What on earth is wrong with "compostable" plastic?

False sustainable solutions sound good... but enable polluting companies to carry on wrecking the planet

More and more we are seeing compostable bioplastics in our lives. You’ve probably used them at gigs, festivals, or as take-away containers from local cafés. They promise a plastic that will degrade in an environmentally friendly way, a welcome move away from single-use plastics overwhelming the marketplace. But it is a lot more complicated than that. Bioplastics, it turns out, aren’t all that ‘bio’.

So what actually are bioplastics? Well, there are different types, but essentially they are classed as either biodegradable or made from plant-based materials.

However, they certainly do not degrade like a plant or organic matter does. Instead, a bioplastic must be composted at very high temperatures for up to 90 days in industrial composters called in-vessel composters.

They cannot be put in your food caddy, or even your home recycling, because they contaminate other plastics and UK recycling plants are simply not equipped to sort through bioplastics and dispose of them properly. So what happens? They end up in general waste and eventually landfills, even our oceans.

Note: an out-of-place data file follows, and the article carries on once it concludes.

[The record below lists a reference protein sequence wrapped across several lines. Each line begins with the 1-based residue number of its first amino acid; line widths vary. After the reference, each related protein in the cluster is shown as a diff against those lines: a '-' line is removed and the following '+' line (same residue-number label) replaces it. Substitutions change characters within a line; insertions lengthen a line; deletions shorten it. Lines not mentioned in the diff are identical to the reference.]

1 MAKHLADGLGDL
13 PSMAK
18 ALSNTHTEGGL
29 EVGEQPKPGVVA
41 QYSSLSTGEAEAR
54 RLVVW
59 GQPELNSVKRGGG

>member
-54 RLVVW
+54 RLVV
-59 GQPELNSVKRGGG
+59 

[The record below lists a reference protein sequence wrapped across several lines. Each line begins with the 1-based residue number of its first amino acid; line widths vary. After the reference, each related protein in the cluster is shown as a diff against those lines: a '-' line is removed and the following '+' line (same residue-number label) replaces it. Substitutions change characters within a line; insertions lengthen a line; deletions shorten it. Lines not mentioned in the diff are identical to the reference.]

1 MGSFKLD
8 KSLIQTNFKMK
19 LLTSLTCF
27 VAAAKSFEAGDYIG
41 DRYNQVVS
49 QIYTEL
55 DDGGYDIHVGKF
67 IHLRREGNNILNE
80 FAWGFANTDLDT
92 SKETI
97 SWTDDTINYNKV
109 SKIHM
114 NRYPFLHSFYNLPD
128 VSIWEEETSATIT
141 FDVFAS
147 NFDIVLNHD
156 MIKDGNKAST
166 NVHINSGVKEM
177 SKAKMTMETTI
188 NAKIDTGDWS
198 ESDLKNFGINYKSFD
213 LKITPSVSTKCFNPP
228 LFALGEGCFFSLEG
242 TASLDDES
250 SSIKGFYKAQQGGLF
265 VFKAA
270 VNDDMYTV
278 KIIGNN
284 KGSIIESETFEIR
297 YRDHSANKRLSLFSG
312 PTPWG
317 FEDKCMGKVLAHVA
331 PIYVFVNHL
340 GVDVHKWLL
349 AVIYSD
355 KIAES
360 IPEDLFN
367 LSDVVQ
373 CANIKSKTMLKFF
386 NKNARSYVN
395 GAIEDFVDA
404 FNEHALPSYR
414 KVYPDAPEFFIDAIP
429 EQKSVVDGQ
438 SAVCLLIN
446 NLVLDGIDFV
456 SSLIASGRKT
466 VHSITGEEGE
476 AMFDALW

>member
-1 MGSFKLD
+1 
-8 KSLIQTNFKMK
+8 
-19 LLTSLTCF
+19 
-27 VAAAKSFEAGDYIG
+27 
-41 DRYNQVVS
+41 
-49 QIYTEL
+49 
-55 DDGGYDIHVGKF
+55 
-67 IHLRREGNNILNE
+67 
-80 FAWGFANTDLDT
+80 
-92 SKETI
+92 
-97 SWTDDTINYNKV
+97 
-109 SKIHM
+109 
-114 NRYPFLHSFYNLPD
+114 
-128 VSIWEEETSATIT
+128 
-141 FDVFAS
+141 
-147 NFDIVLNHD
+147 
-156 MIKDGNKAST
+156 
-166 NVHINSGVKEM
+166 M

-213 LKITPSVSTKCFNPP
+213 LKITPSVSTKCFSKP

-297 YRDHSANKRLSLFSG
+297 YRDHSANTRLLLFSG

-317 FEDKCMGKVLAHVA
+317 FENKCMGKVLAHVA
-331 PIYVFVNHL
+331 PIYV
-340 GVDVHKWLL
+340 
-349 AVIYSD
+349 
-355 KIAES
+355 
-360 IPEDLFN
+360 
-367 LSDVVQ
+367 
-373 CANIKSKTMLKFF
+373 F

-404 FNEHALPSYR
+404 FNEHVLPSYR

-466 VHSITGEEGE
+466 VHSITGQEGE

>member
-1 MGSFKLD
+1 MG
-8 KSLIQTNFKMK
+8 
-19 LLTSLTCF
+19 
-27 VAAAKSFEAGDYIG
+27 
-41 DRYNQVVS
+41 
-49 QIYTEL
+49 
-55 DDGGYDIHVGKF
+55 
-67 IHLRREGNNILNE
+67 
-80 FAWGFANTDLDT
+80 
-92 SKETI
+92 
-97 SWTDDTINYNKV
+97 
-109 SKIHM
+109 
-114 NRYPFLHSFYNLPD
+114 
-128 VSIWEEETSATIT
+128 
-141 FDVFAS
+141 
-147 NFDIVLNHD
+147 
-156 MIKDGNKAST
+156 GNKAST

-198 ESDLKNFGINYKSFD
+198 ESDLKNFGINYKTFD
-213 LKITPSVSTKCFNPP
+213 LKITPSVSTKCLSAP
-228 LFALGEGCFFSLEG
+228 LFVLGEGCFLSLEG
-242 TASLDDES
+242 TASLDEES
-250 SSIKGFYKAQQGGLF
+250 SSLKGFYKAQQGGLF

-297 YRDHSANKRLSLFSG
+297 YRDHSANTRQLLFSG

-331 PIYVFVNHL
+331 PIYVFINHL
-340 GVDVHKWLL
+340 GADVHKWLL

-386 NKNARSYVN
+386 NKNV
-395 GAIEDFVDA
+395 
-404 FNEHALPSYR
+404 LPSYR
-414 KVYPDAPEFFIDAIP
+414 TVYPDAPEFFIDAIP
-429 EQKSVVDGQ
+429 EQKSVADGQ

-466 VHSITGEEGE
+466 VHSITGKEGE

The damage caused by bioplastics varies, from PLA which takes several weeks to degrade, to oxy - or oxo-degradable plastics, which are petroleum based and can break down into microplastics. I don’t know about you, but nothing about that screams ‘pollution solution’ to me.

We are constantly being swindled by companies and their ‘green’ campaigns which are often little more than greenwashing. And bioplastics are one such example.

With nearly five million tonnes of plastic used in the UK every year, half of that being packaging, it is essential steps are taken to radically reduce single-use plastics, which unfortunately include bioplastics.

In essence, bioplastics cannot be recycled at home, they cannot go in your food bin, only a very small selection can be composted in home composting machines, and there is simply not enough satisfactory infrastructure to compost them on large scales, as they are meant to be.

This all means that bioplastics are simply single-use plastics. They go to general waste and landfills and will behave as normal plastic does because they will never receive the conditions necessary to degrade naturally.

So what’s the solution?

It’s quite simple really. Reuse, reuse, reuse. Say no to all single-use plastics, including bioplastics, and champion keepcups, lunchboxes, reusable water bottles, and flasks.

Join the Refill Revolution!